Pittsburgh analytics conference recap

Arik Parnass attended the Pittsburgh Analytics Conference. He is a contributor to HP and writes for Eyes on the Prize.

The death of hockey’s public stats movement was greatly exaggerated.

That was the overall takeaway from Saturday’s WAR-On-Ice Hockey Analytics Conference in beautiful — if confusingly laid out — Pittsburgh, Pennsylvania. There had been a worry, following the poaching of those names you’ve now heard so many times — Eric Tulsky, Tyler Dellow, Sunny Mehta, Vic Ferrari — that hockey’s suddenly booming analytics movement would stall, that the brain power now had no public review, and that the public now had none of its leading innovators.

One of the early presentations at the conference was made by James Santelli, a Pittsburgh-based award-winning Sabermetrics writer, on the shift in baseball and the importance of communication when it comes to convincing players and managers of analytic truths. One has to look no further than baseball — Santelli being a prime example — to find that while the initial innovators may move on, others will always be there to replace them. Just as there are always a new crop of promising hockey players when the NHL Draft rolls around in June, there will now always be another crop of analysts. Hopefully, building off of Andrew Thomas and Sam Ventura’s work to put this event together, there will now also always be forums for new ideas to be shared and reviewed.

Here were some of the highlights of the conference, which can be found in its entirety here:

Introduction

Sam Ventura, one of the co-founders of WAR-On-Ice and a PHD student at Carnegie Mellon, led off the conference with some data from a pre-conference survey of the attendees. He shared some of the best reasons given for attending the conference:

“My fantasy team needs some help.”

Don’t we all. This was the part of the conference in which I really wished I had my laptop. Felt bad for fake Zach Parise forced to chug it out in the starting lineup for “Tyutin in the Staal” even with a concussion.

“I like being right more than I like being wrong.”

Respect for the honesty. Being right is also a hobby of mine.

“I have been manipulating numbers to tell stories stories for years, way before it was cool to do it.”

We know, Sean. We know.

“I take a class taught by the organizers, and I would like an A.”

Nobody likes a suck-up. Especially one who gets to have multiple-regression explained to him through references to FenClose and even-strength shooting percentage.

“Gots to get stat-wise so I can defend myself a little better in HFBoards threads.”

This is an entirely valid reason 

James Santelli on Analytic Implementation and the Shift

If you’ve read much of my stuff, you know I love poaching analytic advances from other sports and applying them to hockey. As Santelli put it, “baseball is easy.” It’s a stop-and-start sequential game with discrete outcomes and a small number of moving parts. Hockey is about as far from that as you can get. That said, there are still a large number of lessons hockey can learn from baseball analytics, and there are ways to adapt the shift to a hockey setting.

The most basic hockey equivalent of the shift builds on the principles of zone entries that have been uncovered over the past few years. We know that on average, carry-ins lead to greater offense than dump-ins. We have learned which players carry the puck in more, what we need now is location data. Once player and puck tracking is implemented for teams, learning which players like to carry the puck in where can lead to defensive shifting to best defend the blue line.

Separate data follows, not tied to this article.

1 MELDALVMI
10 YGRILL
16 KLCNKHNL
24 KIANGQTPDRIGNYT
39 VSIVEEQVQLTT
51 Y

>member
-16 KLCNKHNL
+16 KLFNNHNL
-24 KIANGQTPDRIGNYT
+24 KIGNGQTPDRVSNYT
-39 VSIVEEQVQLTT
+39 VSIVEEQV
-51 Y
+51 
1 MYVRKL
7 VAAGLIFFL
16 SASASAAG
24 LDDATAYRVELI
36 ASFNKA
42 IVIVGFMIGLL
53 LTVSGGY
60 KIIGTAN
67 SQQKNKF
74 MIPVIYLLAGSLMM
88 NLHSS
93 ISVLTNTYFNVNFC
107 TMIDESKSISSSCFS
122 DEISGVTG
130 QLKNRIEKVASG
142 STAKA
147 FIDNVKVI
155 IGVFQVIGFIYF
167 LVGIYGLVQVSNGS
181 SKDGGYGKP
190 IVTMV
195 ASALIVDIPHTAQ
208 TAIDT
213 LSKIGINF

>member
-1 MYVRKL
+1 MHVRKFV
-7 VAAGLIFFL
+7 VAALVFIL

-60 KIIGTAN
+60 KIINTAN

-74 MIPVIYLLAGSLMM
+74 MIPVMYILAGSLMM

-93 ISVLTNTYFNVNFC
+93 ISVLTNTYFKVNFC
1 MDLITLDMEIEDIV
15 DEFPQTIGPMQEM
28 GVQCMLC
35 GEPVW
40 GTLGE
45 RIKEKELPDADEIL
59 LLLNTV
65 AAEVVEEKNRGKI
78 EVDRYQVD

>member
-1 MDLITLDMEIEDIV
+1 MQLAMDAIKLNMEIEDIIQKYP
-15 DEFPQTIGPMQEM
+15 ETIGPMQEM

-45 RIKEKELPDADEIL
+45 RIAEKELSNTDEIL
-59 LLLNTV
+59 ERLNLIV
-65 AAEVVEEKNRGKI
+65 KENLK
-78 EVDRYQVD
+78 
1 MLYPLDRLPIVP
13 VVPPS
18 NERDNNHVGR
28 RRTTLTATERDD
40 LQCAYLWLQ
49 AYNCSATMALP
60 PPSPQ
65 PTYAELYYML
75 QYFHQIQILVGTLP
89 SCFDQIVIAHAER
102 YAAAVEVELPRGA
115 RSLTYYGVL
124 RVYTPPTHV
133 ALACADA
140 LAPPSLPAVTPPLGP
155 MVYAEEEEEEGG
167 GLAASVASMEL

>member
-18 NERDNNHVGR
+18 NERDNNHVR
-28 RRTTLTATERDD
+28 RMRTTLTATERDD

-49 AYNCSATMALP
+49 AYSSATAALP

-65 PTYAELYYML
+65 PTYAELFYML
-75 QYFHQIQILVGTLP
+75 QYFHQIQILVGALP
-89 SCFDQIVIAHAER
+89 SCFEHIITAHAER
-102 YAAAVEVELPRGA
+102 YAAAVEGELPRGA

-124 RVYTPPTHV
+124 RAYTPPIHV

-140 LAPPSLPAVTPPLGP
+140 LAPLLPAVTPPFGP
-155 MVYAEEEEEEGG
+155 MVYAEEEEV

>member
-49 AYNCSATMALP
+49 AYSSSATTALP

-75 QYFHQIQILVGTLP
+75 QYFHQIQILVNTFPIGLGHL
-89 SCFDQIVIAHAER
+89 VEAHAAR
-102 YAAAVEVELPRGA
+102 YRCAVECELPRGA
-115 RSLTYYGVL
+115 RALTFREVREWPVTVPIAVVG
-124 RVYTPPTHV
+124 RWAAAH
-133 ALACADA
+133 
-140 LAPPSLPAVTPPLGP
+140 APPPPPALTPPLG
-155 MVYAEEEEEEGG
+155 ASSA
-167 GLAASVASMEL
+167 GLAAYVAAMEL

Let’s say, for example, that we know that Phil Kessel is responsible for 50% of his team’s carry-ins when he’s on the ice, and that 80% of those are on the right side. That means that in order to deny him entry into the zone, a team could theoretically stack their left side, and force either a dump in or a tough pass, something out of Kessel’s comfort zone. It could resemble something like this (presuming a team was defending with a left-wing lock, the C could be an L, or the C and RD could switch spots). Kessel is the green “R” with the puck, and the defense shifts to prevent his carry-in.

This is the future of hockey analytics, and just because baseball is such a different sport doesn’t mean it doesn’t have lessons to offer.

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Matt Cane on Using Shot Location for Additional Information

Cane, of PuckPlusPlus.com, gave a very insightful presentation on further utilizing the NHL’s shot location x,y data to make conclusions about players, handedness, and defensive responsibility. He created a metric called Player Side Bias, which divides a player’s shots from one side of the ice by their total shots (and then subtracts 50%) to determine where they prefer to shoot from.  Using this, one can make assumptions about which players are playing LW and which RW.

He used this data to come to a few different conclusions. First, making the assumption that defenders who generally play more on the left are left-handed, he found that same-handed defense pairings tend to post lower shots for percentages than opposite-handed pairings. My concern with this conclusion would be that coaches try to put lefties with righties when possible. For teams that have an imbalance of handedness, it is most likely that the third pairing features two lefties or two righties, so that the top pairings can be to the coach’s preference.

In St. Louis, for example, defensemen play on their proper side with the exception of the third pairing, where both Ian Cole and Barret Jackman are lefties. The result of this, therefore, is that same-handed pairings would be expected to have lower shot-for percentages simply by virtue of them being inferior pairings. It doesn’t rule out the possibility that opposite-handed pairings are preferable — in fact I’m sure that’s true, at least marginally — but it does shed some doubt on Cain’s first finding.